The global climate sector doesn't offer any good news. A nearly disastrous flood continues to afflict some regions in Japan. The overflowing Yangtze and some other rivers have wreaked near-havoc with large swathes in China. Floods and landslides have also left trails of destruction in Nepal. Bangladesh has not been spared its share of seasonal monsoon floods in its north and northeastern region. The flooding, like in the previous years, caused a couple of major rivers to swell, prompting vast areas to go under water in the country. The disaster this year is feared to last for some time.
The ice caps on the Alps mountain region go on disintegrating without remission. Patches of glacial chunks on the Alps have lately been found changing colour. The Himalayan crevices continue to widen, with polar icebergs coming off from the masses integrated to the polar region since their forming millions of years ago. These murky developments are being punctuated by spectacles of the encroachment on rainforests, especially the world's largest one —the Amazon, in South America. Wildfires have become common news in many parts of the world.
Against this depressing background, the small landmass of Bangladesh has been witnessing a new behaviour of nature and its ecology. It can be termed unique to the land. Unlike the other countries in the South Asian region, Bangladesh has for a decade remained free of major natural calamities. The cyclones Sidr and Aila battered the country in 2007 and 2009 respectively. Although the spectre of sea-level rise looms above the country, the land has long been free of clamitous floods and storms. Brief monsoon floods in the greater northern and central regions, however, continue to visit the country almost every year.
Amid these calamity-free times, the countrywide outbreak of the COVID-19 pandemic is cited by a section of bio-scientists as a corollary of imbalances in nature. Although not proven indisputably and the country being not the primary source of the scourge, deviant human behaviour is being blamed for its emergence in Bangladesh. The larger sections of epidemiologists rule out the theory outright. Thanks to its centuries-old day-to-day customs, eating habits and social life, pointing the finger at the country's people for the outbreak amounts to being brazenly misplaced. The same applies to the region's other countries. The reckless behaviour of a large section of people in Bangladesh, who have unwittingly helped the contagious disease spread, is a different case. It occurred after the disease had nearly overwhelmed the country.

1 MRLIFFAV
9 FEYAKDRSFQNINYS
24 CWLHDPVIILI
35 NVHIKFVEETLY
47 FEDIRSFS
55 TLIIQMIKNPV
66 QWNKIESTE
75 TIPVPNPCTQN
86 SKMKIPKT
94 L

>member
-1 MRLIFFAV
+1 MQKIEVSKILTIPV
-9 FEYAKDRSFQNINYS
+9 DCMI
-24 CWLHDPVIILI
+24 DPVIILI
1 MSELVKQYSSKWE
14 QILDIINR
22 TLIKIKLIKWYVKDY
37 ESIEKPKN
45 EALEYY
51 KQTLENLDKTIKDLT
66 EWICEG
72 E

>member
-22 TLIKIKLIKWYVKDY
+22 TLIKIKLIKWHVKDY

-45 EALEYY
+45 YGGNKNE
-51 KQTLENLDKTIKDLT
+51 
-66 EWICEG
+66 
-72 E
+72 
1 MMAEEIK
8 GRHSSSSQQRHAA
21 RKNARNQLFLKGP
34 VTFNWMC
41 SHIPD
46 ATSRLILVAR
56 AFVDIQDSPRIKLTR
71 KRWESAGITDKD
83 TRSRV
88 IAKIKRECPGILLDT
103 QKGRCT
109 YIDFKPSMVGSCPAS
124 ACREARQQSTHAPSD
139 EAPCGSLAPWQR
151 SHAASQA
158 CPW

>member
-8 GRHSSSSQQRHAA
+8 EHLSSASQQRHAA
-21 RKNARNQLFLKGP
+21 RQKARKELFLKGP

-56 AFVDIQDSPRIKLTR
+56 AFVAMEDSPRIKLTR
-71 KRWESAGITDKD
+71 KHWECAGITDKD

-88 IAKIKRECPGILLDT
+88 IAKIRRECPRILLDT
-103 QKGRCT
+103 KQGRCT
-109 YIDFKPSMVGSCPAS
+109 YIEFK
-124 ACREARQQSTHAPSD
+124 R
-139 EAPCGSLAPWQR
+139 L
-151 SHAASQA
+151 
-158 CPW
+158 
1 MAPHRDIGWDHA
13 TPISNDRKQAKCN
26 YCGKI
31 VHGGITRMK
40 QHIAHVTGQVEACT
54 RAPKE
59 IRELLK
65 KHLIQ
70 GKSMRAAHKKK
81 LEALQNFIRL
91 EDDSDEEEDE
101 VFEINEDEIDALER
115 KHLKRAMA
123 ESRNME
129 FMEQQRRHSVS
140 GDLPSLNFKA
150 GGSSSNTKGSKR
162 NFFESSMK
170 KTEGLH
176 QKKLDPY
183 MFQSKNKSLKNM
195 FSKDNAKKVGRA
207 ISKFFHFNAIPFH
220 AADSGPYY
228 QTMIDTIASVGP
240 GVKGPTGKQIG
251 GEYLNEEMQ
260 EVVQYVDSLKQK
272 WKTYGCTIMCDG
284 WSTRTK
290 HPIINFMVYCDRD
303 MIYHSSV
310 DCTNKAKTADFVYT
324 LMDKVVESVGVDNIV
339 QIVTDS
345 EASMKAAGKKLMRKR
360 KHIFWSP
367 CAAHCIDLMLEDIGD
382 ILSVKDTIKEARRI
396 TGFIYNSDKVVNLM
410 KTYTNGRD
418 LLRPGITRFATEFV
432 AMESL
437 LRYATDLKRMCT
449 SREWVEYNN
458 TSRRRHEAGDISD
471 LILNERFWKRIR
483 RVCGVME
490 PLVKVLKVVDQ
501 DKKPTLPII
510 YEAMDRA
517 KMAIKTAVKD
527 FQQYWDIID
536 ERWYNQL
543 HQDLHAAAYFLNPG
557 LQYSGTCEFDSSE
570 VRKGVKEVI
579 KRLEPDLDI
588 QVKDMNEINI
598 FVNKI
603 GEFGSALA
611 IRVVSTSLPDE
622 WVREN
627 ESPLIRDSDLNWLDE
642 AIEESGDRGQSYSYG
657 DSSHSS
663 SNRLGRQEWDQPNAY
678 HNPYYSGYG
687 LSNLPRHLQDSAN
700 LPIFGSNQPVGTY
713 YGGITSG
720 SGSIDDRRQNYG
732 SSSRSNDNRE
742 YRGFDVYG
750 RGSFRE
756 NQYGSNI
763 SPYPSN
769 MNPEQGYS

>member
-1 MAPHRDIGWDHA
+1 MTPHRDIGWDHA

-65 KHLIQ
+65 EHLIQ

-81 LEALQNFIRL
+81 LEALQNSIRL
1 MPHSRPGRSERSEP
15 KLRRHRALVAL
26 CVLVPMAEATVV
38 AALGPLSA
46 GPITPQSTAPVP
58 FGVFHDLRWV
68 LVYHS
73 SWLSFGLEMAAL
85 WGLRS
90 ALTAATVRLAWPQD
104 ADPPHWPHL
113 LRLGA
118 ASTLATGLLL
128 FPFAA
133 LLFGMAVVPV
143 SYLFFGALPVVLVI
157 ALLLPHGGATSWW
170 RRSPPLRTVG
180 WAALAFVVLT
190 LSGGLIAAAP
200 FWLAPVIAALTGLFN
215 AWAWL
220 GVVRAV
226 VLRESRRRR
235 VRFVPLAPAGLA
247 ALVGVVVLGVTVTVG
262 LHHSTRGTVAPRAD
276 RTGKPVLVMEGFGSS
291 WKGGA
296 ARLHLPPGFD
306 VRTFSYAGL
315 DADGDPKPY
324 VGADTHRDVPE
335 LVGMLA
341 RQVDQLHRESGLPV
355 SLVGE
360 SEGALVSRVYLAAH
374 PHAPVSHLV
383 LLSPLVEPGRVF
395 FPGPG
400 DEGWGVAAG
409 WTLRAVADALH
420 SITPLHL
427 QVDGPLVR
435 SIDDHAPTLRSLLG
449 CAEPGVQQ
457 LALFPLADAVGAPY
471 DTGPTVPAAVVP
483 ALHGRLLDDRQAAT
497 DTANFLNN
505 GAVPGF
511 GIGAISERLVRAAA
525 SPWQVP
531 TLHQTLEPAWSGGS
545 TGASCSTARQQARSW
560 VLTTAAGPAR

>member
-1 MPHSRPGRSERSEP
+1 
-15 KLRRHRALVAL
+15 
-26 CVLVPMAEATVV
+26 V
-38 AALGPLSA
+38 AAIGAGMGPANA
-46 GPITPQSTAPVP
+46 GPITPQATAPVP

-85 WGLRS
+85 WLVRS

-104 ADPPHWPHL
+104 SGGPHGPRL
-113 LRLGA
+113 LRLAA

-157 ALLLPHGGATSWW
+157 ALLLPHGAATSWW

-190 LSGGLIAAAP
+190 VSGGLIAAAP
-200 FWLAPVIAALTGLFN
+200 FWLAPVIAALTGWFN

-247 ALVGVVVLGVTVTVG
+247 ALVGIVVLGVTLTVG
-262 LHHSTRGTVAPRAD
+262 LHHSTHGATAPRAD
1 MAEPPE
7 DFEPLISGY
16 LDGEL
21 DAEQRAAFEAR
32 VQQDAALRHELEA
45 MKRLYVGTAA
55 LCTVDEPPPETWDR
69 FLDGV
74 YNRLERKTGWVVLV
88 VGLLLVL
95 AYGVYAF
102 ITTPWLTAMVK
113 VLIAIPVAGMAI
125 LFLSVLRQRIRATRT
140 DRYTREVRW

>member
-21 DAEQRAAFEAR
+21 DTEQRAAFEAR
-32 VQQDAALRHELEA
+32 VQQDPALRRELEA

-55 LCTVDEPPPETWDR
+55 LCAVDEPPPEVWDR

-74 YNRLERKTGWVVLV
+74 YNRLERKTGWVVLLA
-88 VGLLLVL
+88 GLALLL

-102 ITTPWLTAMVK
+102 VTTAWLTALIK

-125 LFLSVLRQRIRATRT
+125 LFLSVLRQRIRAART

Barring some unexpected disruptions to the course of nature, Bangladesh has been experiencing a normal cycle of nature for several years. It hasn't seen any major abnormalities in the onsets and departures of its three major seasons --- summer, monsoon and winter. The long elusive spring and the two autumns increasingly prove themselves to be barely in existence. The situation was different in the distant past. People in the river-dominant land back then used to feel the features of its six seasons quite distinctively. Even the air of the big cities, including Dhaka, would remain filled with the unique colours and smell of every season. Those could be clearly seen and felt in the vast rural swathes.
It's amazing to see that in the recent years the major seasons of the land have been making their arrivals and exits in accordance with their age-old schedules. The extraordinary phenomenon has caught the season-sensitive persons by surprise. When the whole country, except pockets in the northern and south-western regions, began lamenting the veritable disappearance of winter, the slow reappearance of the season couldn't be interpreted in any other way — except as a freak of nature. Even in the highly congested city of Dhaka, its residents have eventually felt the presence of winter. The return of the festive season was heartily welcomed by people of all socio-economic classes. The winter was not punishing. The night temperature hardly dropped below 10 degree Celsius, that, too, on days. Even three decades back, the residents of the capital used to put up with 7-8 degree Celsius occasionally during the season. Severe cold waves were normal features in northern Bangladesh.